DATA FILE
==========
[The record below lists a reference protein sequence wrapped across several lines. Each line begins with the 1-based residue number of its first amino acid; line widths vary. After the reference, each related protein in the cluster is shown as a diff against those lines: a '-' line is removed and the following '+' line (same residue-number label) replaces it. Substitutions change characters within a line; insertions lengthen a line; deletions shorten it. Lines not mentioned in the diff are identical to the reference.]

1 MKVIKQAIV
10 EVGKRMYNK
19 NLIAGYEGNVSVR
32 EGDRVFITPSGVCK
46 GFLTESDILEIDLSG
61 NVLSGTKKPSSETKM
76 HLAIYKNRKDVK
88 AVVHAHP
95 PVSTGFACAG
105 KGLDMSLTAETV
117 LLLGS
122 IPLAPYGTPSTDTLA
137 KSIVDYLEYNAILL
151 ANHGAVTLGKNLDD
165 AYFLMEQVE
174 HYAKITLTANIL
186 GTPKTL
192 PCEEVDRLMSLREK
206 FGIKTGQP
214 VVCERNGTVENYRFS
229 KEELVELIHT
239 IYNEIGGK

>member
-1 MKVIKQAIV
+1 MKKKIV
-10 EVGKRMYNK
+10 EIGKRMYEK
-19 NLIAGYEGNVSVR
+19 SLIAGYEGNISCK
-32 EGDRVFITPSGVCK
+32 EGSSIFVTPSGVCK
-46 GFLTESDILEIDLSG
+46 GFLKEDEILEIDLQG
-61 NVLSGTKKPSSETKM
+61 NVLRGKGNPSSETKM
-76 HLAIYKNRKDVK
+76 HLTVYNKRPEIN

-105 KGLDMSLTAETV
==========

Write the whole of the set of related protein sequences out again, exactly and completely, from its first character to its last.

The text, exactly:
[The record below lists a reference protein sequence wrapped across several lines. Each line begins with the 1-based residue number of its first amino acid; line widths vary. After the reference, each related protein in the cluster is shown as a diff against those lines: a '-' line is removed and the following '+' line (same residue-number label) replaces it. Substitutions change characters within a line; insertions lengthen a line; deletions shorten it. Lines not mentioned in the diff are identical to the reference.]

1 MKVIKQAIV
10 EVGKRMYNK
19 NLIAGYEGNVSVR
32 EGDRVFITPSGVCK
46 GFLTESDILEIDLSG
61 NVLSGTKKPSSETKM
76 HLAIYKNRKDVK
88 AVVHAHP
95 PVSTGFACAG
105 KGLDMSLTAETV
117 LLLGS
122 IPLAPYGTPSTDTLA
137 KSIVDYLEYNAILL
151 ANHGAVTLGKNLDD
165 AYFLMEQVE
174 HYAKITLTANIL
186 GTPKTL
192 PCEEVDRLMSLREK
206 FGIKTGQP
214 VVCERNGTVENYRFS
229 KEELVELIHT
239 IYNEIGGK

>member
-1 MKVIKQAIV
+1 MKKKIV
-10 EVGKRMYNK
+10 EIGKRMYEK
-19 NLIAGYEGNVSVR
+19 SLIAGYEGNISCK
-32 EGDRVFITPSGVCK
+32 EGSSIFVTPSGVCK
-46 GFLTESDILEIDLSG
+46 GFLKEDEILEIDLQG
-61 NVLSGTKKPSSETKM
+61 NVLRGKGNPSSETKM
-76 HLAIYKNRKDVK
+76 HLTVYNKRPEIN

-105 KGLDMSLTAETV